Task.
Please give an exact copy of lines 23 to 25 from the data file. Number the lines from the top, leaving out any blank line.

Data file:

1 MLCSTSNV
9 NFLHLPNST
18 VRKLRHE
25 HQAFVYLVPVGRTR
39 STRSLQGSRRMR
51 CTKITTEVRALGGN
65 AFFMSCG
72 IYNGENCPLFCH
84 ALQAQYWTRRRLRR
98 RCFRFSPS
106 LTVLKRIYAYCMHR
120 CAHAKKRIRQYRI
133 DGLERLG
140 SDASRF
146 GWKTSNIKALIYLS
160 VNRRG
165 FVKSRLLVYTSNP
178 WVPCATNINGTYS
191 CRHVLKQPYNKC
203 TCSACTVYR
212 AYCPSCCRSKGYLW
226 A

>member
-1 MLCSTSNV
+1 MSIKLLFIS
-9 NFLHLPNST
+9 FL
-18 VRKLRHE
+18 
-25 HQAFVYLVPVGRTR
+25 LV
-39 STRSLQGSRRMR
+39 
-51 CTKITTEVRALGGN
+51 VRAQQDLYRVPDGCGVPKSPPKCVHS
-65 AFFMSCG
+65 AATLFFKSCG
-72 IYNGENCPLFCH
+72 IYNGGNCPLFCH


>member
-1 MLCSTSNV
+1 MSIKLLFIS